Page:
• Always have a copy of your resume on hand and a pen and paper.

Be punctual, prepared, and casually dressed for an in-person interview

  • You will receive detailed directions on travelling to the Amazon office, where you will be interviewed via email. Arrive 15 minutes ahead of schedule. Bring a picture ID from the government. Avoid wearing formal business attire because the interview dress code is comfortable and casual.
  • The interviewers will have a copy of your resume or CV, but you are welcome to bring one with you.

Expect multiple interviewers for in-person interviews

  • Over the course of the day, you'll meet with 2 to 7 Amazonians, depending on the role you're applying for. Each interview will run approximately 45 minutes to an hour. The interviews will include behavioural-based questions as well as group discussions.
  • Don't be distracted by the fact that interviewers frequently take notes on their laptops.
  • If your interview lasts longer than an hour, lunch will be given.
  • You should expect to sign a typical Non-Disclosure Agreement.

Reach out if you haven’t heard back within 2-5 days

After a phone interview, your recruiter should contact you within two business days. After an in-person interview, Amazon should reach you within five business days. If you haven't heard anything in these time frames, contact your recruiter gently to inquire about the status of your application.

How do I apply for an Internship at Amazon?

For undergraduate and postgraduate students, Amazon India offers a variety of internship opportunities. While engineering students can apply for internships in various fields such as software engineering, testing, customer service, web development, and so on, MBA students' internships are primarily focused on retail operations, programme management, customer acquisition, and operations management. Most apprenticeships last three weeks, and pre-placement offers to interns account for a significant portion of the company's recruitment.

By Filling Online Application 

Amazon has an official recruitment page where you can apply for an internship. You can fill out an application form on the Amazon Internships page. Alternatively, you might use internship websites to apply.

Referral from Someone

A referral is the quickest way to be called for an internship and is one of the ways to get into Amazon, just like most huge organisations. Request that someone who works for Amazon refer your profile to them. If not, you can use Facebook and LinkedIn to find 2nd-degree connections and message them to request a reference. Referrals can help you get past the resume screening stage, increasing your chances of being called for an interview.

By On-Campus Opportunities

Amazon recruits interns at a few select colleges. You can apply for an internship through campus recruitment if you can attend one of these colleges. Even if Amazon does not come to your campus, the 'Training and Placement Cell' is likely to have appropriate contacts. Inquire whether they are willing to offer their contact information.

Contacting the HR Directly

You can submit an application email straight to HR if you can acquire their email address from your contacts or your college's 'Training and Placement Cell.' Prepare a brief email that includes a good cover letter and a well-written CV.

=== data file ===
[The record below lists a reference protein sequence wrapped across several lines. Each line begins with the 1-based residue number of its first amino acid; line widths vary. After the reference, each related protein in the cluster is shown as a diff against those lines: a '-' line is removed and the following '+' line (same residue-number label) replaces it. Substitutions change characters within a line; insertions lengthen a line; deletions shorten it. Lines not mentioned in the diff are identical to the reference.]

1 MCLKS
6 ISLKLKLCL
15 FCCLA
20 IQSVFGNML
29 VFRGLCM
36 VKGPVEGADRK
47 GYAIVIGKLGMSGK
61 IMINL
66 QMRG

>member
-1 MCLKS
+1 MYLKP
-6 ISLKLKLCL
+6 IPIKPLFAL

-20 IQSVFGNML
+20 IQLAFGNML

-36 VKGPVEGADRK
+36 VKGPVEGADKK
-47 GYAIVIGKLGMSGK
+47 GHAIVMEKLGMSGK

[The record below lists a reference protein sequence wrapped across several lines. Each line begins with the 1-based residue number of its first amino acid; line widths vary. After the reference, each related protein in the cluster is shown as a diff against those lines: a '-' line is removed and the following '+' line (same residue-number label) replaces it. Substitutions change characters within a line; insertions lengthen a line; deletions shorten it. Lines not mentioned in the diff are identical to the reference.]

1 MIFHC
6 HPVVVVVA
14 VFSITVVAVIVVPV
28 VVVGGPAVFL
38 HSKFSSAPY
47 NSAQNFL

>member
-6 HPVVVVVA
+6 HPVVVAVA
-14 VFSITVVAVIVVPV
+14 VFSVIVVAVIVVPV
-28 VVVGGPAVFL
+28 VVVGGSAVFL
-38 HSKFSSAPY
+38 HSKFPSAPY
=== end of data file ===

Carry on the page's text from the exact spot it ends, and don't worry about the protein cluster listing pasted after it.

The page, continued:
1. Following your application, you will be required to take a screening test that includes 20 multiple-choice questions and a few code questions. You must brush up on your computer science fundamentals before taking the exam.
  2. A telephone interview follows the screening test. The discussion includes both technical and HR questions.
  3. If you are seeking a software developer position, you must be a Java expert because Java is used for the majority of the work on the website.
  4. Taking a lot of technical quizzes and practising past test papers from Amazon is an excellent option.
  5. You should dress casually for the F2F (Face to Face) interview and be prepared to code on many platforms.

Strategies to Crack Amazon Off-Campus for Software Development Engineer Role

The basics: The off-campus application procedure is one of the ways to get into Amazon that is quite similar to the on-campus application process. Although there are some shortcuts in the process flow for making quick decisions, the basic procedure stays the same. To acing the interviews we need to follow some DOs and DON’Ts which always need to be followed.

CS Problem solving, which includes data structures and algorithmic optimization, as well as coding, are important skills. Failure to perform well on the above is a non-starter. Design skills are also expected of engineers with minimal work experience.

Coding: Code can be written in any language, but it cannot be noted in pseudocode. The expectation is that a module is bug-free and covers all possible problem scenarios (e.g., NPEs (Null Pointer Exceptions), off-by-one mistakes, infinite regressions, incorrect reasoning, etc.). It is necessary to be able to translate a solution into code. Specific language constructs are rarely tested. 

However, any defects introduced by incorrect language constructs can be detected (e.g., passing-by-value in a place where passing-by-reference is required). Clean code (reduced use of static variables, clean refactoring, concise method signatures, etc.) gets extra merit. For a working professional, it is mandatory to upskill themselves in coding as a result, you will be a very important addition to the organisation and you can check out the complete details about ‘why is it critical for working professionals to maintain their coding skills?’ on this blog.